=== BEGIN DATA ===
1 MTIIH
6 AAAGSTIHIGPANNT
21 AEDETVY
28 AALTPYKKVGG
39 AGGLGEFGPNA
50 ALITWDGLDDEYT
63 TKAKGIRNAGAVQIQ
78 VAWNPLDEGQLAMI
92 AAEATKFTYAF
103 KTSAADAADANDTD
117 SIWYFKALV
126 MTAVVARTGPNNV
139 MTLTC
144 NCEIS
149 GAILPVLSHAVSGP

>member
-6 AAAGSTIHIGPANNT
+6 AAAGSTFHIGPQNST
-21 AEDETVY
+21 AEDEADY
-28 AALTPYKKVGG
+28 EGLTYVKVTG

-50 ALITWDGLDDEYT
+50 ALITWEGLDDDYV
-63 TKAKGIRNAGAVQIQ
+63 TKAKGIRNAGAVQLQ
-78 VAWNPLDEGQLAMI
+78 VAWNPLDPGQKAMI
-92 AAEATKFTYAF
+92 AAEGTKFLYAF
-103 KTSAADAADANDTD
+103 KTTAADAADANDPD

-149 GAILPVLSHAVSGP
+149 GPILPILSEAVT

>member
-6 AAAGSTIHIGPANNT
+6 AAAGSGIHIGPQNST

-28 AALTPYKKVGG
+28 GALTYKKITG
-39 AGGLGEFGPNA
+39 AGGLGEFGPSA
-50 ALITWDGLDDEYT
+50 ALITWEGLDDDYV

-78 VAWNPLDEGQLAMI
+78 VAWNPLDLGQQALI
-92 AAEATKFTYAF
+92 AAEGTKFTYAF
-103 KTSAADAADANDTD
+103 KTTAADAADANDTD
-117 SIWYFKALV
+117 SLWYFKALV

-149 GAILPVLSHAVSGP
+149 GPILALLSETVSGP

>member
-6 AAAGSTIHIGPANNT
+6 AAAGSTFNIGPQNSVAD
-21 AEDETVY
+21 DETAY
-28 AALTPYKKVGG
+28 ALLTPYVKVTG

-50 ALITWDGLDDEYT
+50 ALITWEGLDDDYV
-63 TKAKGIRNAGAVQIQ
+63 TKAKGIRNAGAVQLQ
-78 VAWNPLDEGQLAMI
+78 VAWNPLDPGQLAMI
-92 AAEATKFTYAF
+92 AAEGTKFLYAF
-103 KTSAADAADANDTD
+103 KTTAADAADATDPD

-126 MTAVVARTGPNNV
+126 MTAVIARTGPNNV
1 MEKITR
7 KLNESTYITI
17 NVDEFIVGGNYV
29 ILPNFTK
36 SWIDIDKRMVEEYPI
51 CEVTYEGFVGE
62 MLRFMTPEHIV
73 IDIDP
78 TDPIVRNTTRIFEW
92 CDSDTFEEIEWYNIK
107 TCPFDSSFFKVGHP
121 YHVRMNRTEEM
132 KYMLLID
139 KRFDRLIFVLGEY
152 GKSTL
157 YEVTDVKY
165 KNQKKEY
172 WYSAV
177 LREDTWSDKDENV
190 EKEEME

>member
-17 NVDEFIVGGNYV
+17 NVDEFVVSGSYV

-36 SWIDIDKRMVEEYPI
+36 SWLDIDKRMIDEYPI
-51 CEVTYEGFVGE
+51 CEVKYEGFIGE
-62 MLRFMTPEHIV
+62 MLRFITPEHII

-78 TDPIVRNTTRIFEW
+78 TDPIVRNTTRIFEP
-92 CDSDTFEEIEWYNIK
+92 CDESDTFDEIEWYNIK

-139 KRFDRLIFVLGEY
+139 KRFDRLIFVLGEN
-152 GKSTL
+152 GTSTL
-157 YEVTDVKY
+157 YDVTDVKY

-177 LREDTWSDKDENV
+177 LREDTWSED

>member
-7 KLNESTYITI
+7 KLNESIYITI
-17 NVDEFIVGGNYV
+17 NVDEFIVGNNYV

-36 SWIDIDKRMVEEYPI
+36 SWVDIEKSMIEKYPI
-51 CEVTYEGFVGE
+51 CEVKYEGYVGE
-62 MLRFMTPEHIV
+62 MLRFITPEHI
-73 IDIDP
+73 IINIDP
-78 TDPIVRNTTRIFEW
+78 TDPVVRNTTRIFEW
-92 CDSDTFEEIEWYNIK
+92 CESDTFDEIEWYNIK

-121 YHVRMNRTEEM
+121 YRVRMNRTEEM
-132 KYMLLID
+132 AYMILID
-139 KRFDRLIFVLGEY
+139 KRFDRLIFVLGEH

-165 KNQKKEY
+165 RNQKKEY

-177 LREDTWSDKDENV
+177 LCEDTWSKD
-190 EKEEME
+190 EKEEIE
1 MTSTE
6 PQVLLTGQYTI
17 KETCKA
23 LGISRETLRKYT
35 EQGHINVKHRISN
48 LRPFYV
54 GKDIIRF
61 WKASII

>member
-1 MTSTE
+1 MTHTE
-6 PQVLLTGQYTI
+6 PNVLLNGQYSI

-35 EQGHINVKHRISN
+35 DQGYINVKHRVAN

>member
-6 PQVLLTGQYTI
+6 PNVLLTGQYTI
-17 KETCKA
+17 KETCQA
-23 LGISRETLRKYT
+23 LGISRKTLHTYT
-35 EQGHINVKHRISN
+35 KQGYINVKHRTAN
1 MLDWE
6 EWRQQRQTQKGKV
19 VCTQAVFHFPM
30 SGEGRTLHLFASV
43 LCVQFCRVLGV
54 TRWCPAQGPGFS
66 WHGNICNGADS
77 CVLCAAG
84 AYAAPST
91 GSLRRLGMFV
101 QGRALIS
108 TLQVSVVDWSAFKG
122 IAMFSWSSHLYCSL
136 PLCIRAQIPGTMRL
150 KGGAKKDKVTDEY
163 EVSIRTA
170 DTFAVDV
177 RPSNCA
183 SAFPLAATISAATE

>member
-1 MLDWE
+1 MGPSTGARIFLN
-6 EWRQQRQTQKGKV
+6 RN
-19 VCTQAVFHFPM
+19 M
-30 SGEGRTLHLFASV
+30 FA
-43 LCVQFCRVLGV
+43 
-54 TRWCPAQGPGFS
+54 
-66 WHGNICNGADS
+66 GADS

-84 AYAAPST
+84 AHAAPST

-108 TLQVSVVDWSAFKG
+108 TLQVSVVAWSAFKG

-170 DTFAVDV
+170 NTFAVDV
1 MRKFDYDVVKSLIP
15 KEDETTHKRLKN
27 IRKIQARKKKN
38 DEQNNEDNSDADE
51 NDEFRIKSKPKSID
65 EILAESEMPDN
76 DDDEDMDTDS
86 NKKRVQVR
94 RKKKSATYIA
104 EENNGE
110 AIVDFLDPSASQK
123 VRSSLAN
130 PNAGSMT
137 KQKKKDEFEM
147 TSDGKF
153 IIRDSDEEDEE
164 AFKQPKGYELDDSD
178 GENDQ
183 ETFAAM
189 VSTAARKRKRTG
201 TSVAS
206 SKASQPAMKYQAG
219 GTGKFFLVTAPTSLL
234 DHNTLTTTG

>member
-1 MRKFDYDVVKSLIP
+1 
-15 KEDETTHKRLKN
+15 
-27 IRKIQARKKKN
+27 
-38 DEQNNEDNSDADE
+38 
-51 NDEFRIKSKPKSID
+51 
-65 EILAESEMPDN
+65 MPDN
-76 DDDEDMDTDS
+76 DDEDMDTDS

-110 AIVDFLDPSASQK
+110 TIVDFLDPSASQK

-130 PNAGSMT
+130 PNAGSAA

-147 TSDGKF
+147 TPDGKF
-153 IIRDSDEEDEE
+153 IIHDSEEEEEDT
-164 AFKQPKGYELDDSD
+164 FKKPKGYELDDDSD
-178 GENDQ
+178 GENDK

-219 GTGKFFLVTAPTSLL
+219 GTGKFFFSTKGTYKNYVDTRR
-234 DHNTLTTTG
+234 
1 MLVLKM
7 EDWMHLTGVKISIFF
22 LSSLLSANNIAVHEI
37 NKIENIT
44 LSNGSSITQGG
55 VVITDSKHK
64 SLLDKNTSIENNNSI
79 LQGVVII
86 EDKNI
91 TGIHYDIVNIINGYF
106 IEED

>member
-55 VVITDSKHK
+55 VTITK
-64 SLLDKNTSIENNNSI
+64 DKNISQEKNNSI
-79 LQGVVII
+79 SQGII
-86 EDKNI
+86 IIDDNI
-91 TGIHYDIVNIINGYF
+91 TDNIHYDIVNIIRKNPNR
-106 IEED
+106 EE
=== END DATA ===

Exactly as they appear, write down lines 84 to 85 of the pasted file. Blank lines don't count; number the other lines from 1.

121 YHVRMNRTEEM
132 KYMLLID